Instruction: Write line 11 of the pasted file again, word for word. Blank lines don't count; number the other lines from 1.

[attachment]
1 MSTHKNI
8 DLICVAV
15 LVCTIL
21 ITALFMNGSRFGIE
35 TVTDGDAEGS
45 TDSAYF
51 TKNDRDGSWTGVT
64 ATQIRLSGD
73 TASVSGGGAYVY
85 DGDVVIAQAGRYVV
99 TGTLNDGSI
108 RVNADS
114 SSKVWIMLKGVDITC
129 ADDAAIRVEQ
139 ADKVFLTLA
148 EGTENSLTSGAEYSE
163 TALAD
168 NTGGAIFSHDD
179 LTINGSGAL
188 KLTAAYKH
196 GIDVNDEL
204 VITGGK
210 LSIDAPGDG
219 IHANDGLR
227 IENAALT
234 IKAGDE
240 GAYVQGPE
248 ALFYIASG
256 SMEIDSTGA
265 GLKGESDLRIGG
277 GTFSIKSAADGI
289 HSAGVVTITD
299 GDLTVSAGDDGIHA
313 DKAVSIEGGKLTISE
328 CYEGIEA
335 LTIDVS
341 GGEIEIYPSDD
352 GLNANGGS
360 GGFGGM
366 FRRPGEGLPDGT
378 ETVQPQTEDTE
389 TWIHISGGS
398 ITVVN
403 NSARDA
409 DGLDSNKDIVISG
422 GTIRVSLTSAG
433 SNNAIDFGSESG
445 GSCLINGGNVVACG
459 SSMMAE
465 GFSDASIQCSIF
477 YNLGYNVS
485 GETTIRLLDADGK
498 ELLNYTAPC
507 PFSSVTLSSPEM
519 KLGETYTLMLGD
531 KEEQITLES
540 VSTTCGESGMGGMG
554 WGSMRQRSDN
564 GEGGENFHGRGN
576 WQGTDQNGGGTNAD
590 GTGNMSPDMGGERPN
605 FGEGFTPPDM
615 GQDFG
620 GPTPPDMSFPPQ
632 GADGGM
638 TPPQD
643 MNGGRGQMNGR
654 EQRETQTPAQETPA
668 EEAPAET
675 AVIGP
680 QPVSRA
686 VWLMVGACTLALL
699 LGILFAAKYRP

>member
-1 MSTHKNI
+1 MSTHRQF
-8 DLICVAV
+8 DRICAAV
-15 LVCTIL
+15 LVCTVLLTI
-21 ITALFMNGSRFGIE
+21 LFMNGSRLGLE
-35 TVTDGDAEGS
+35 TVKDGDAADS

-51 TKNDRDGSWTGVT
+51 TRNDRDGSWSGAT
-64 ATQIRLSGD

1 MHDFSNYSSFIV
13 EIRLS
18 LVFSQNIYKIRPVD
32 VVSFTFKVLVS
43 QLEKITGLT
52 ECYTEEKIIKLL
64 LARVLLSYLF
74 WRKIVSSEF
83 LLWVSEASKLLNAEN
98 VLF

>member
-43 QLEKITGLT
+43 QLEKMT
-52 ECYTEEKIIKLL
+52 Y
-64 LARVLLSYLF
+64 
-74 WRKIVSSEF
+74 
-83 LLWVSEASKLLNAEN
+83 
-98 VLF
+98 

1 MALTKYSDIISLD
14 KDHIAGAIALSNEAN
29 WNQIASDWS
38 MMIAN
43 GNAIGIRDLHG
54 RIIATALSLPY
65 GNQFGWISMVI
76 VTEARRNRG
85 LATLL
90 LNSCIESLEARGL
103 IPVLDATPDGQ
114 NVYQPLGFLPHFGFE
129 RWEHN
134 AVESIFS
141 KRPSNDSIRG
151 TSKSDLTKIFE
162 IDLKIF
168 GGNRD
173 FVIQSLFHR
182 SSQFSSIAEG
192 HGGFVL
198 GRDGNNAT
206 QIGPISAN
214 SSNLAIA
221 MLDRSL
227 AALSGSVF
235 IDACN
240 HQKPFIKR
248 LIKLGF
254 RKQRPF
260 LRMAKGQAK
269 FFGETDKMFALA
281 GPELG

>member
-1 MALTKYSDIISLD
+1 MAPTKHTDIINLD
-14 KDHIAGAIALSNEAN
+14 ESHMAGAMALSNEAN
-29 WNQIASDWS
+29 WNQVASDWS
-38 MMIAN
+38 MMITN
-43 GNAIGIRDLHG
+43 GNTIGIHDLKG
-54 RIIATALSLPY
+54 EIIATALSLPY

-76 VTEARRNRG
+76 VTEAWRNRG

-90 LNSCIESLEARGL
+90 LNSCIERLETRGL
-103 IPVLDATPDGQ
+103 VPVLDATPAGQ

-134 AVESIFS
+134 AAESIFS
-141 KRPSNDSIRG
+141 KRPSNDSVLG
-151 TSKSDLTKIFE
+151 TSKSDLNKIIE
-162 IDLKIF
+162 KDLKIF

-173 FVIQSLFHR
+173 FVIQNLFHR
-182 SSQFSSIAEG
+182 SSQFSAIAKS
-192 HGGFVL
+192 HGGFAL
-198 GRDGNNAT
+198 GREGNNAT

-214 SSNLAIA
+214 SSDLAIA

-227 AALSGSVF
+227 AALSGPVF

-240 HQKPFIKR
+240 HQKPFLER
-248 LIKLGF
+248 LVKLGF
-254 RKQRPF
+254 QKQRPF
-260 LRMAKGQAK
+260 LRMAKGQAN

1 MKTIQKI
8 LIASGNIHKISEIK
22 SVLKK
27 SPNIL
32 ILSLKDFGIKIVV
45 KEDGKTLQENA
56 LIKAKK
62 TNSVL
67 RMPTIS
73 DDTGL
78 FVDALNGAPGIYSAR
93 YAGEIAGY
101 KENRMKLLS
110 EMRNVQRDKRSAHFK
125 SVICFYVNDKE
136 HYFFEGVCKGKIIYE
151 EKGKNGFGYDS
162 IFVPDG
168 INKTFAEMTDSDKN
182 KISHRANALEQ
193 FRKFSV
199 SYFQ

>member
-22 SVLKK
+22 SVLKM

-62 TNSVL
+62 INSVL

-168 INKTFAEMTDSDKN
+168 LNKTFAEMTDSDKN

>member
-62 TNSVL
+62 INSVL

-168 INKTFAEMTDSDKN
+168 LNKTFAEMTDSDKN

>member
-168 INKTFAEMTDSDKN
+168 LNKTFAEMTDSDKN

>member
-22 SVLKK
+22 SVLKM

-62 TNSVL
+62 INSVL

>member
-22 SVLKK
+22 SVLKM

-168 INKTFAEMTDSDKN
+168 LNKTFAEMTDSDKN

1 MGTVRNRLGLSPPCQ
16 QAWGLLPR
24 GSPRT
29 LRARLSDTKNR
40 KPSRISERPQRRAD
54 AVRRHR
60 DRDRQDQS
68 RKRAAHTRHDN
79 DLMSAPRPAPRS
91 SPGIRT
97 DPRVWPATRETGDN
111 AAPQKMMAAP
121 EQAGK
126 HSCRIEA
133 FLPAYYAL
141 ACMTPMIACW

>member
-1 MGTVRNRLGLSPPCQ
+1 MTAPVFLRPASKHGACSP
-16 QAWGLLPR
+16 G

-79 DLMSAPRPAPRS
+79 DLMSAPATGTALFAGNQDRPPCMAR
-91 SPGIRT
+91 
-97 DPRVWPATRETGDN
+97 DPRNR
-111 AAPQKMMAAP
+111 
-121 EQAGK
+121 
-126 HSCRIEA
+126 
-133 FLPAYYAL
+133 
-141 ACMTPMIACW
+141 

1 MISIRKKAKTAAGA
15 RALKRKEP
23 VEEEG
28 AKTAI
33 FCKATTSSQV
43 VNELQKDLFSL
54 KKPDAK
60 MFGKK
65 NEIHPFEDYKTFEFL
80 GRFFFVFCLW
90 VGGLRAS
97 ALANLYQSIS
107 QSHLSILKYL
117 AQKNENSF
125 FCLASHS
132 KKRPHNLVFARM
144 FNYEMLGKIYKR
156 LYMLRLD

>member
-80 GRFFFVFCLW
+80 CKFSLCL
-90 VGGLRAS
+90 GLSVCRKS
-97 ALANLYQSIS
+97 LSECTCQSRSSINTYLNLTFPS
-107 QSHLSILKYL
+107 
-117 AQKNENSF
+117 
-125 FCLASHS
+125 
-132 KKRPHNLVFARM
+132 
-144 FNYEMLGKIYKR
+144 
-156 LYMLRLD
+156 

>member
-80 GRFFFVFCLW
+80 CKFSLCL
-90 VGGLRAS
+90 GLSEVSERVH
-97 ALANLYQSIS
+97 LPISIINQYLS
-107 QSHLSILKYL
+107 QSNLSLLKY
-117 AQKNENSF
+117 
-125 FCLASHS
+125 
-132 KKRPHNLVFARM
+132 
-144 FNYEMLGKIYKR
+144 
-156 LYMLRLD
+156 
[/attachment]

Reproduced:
99 TGTLNDGSI